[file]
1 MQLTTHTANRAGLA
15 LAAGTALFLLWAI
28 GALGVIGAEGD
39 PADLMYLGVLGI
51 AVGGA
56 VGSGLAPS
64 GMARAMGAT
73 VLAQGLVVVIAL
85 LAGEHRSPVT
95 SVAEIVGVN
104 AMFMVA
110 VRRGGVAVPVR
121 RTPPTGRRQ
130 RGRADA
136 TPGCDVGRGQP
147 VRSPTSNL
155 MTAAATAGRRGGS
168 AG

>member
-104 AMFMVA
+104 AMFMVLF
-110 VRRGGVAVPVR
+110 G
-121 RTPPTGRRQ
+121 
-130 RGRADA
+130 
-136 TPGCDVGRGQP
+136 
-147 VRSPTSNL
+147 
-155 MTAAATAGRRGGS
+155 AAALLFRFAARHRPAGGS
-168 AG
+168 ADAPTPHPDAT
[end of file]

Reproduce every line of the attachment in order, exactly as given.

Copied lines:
1 MQLTTHTANRAGLA
15 LAAGTALFLLWAI
28 GALGVIGAEGD
39 PADLMYLGVLGI
51 AVGGA
56 VGSGLAPS
64 GMARAMGAT
73 VLAQGLVVVIAL
85 LAGEHRSPVT
95 SVAEIVGVN
104 AMFMVA
110 VRRGGVAVPVR
121 RTPPTGRRQ
130 RGRADA
136 TPGCDVGRGQP
147 VRSPTSNL
155 MTAAATAGRRGGS
168 AG

>member
-104 AMFMVA
+104 AMFMVLF
-110 VRRGGVAVPVR
+110 G
-121 RTPPTGRRQ
+121 
-130 RGRADA
+130 
-136 TPGCDVGRGQP
+136 
-147 VRSPTSNL
+147 
-155 MTAAATAGRRGGS
+155 AAALLFRFAARHRPAGGS
-168 AG
+168 ADAPTPHPDAT